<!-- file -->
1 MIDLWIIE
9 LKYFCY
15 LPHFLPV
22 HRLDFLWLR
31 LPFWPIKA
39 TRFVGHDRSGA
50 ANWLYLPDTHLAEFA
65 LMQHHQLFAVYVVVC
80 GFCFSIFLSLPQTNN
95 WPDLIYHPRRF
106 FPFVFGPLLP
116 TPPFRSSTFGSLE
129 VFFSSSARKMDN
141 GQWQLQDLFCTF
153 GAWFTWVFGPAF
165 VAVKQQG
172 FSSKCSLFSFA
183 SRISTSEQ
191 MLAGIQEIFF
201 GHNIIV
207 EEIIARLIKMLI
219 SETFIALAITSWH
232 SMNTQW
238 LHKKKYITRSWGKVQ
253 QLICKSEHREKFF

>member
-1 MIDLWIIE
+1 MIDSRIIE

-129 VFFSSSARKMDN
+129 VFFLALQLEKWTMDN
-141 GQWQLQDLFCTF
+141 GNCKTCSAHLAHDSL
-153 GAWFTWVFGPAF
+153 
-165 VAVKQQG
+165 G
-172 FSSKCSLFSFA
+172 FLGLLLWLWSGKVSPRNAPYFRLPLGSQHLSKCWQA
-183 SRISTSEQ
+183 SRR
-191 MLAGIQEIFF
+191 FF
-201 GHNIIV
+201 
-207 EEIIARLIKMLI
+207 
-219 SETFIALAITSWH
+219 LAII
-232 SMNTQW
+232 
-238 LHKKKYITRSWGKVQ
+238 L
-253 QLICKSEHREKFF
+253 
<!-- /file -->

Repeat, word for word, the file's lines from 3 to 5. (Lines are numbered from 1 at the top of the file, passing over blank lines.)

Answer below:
15 LPHFLPV
22 HRLDFLWLR
31 LPFWPIKA